Motoramic

Family completes first cross-country Tesla Model S drive using free energy

Alex Lloyd
Motoramic

Range anxiety has been a hot topic when it comes to electric vehicles. Tesla has fought hard to convince skeptics that EVs remain a viable option for everyone, not just for those that never leave the confines of their hometown. One key ingredient in achieving this is Tesla's "Supercharger" network — a matrix of free, solar-powered charging docks that provide range for about three hours of highway driving in just 20 minutes. And with 71 Superchargers now in place, the question has been when a Model S owner could drive from coast to coast using only free Tesla energy.

That historic voyage wasn't completed by Tesla CEO Elon Musk or a group of his employees. The feat was achieved by Model S owner John Glenney and his daughter Jill on Sunday, making the coast-to-coast trip in less than a week.

Glenney, 62, has been a Tesla owner for three years, originally buying a Tesla Roadster and driving it from Washington D.C. to San Francisco in October 2011, charging the car via any outlet he could find while waiting hours between charges. As an owner of three Model Ss, Glenney thought it would be fun to attempt the trip, retracing the journey Musk and his brother took back in college, with his daughter Jill, 26, by his side.

For Glenney, the voyage began in Kentucky, where he drove to Jill's home in Hoboken, N.J. to pick her up and establish the east coast starting line. From there, the drive required traveling through South Dakota, rather than the more direct route through Nebraska, due to the current location of Tesla's chargers.

Tesla Supercharger network now energized from New York to LA, both coast + Texas! Approx 80% of US population covered.

— Elon Musk (@elonmusk) January 26, 2014

Perhaps the biggest issue faced by the father-daughter duo, though, was the incredibly frigid weather, playing havoc on the Model S's 85 kWh battery, spending days of their drive below zero degrees. The roughly 270 mile range of the Tesla was depleted, in some case, to around 150 miles. This meant arriving at charging stations with as low as 11 miles of juice left.

One Supercharger was blocked with snow, leaving it completely unusable. After a panicked phone call to Tesla, the man on the phone told the pair to get some sleep and he'd see what he could do. By the time they woke up, the pump was cleared and ready to charge.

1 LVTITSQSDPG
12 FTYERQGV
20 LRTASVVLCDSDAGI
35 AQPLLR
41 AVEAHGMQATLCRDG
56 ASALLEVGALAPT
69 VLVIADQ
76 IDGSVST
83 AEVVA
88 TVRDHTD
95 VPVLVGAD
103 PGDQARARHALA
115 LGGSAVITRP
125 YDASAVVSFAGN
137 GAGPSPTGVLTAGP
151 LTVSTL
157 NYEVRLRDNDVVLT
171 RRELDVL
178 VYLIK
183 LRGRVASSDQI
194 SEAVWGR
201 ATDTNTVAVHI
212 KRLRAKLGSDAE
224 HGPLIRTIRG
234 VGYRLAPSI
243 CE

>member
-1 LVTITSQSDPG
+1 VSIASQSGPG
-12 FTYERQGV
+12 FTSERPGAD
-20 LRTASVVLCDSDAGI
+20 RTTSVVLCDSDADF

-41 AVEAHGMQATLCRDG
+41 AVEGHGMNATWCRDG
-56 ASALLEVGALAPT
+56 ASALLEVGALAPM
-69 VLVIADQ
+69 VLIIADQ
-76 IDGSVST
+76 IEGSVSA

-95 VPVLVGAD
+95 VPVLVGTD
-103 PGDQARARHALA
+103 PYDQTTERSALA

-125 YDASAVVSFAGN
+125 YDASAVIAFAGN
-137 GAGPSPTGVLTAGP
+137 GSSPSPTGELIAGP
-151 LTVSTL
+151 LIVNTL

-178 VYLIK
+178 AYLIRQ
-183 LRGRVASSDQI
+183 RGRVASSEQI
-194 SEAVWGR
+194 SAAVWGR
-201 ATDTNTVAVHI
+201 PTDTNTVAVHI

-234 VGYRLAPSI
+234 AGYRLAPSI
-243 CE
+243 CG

During the drive, Glenney posted his journey to Tesla's online forum, not expecting there to be much interest. But the forum blew up, with commenters offering words of encouragement as well as statement like this below:

"I hope to tell my future grandkids in 20 years that, 'Yep, the first cross-country trip on Superchargers alone was back in January 2014. And I followed along. I think we knew then what a milestone it would be."

One section of the route that concerned Glenney was past Denver and up Silverthorne hill. Commenters recommended he charge fully in Cheyenne, Wyoming, before making the severe ascent, while others offered to bring the pair some backup "juice" if need be. In the end, Glenney posted that it was "anti-climatic," arriving at the next charge station with 35 miles left to spare, "Not including the 17 miles Tesla hides from us for emergencies," he said.

Photo via Tam Nguyen

By now, the news had reached much of the EV community, and many wanted to meet at various stops to buy the duo dinner or simply wish them good luck. After passing Colorado, the road to Los Angeles was calmer. Temperatures rose, allowing Glenney and his happy battery to skip some Superchargers and blast forward, making up time. Upon arrival at the Hawthorn charging station in Los Angeles at 5:45 p.m. on January 26, after leaving New York on the morning of January 20, a dozen or so well-wishers arrived to congratulate them both. With Glenney driving from Kentucky to New York first, he traveled a total of 3,619 miles and consumed 1,366 kWh of energy. When the main leg began from New York, Glenney utilized a total of 28 Superchargers during the trip.

The next day, after Jill had taken the redeye home the previous night, Glenney took a leisurely drive up to Tesla's facility in Fremont, Calif. Having been promised a brief tour, Glenney was shocked to see hordes of people lining the factory, clapping and cheering for him becoming the first person to travel cost-to-coast using Tesla's free, solar-powered Supercharger network; the cost of infrastructure is built into the price of the car, said to be around $2,000: "I only wish Jill was still here to see this," he wrote on the forum.

According to Glenney, there are still some folks who don't understand why he and his daughter did this: "Because we can," he says.

"I had to play some John Denver during the drive to honor a guy who would have understood."

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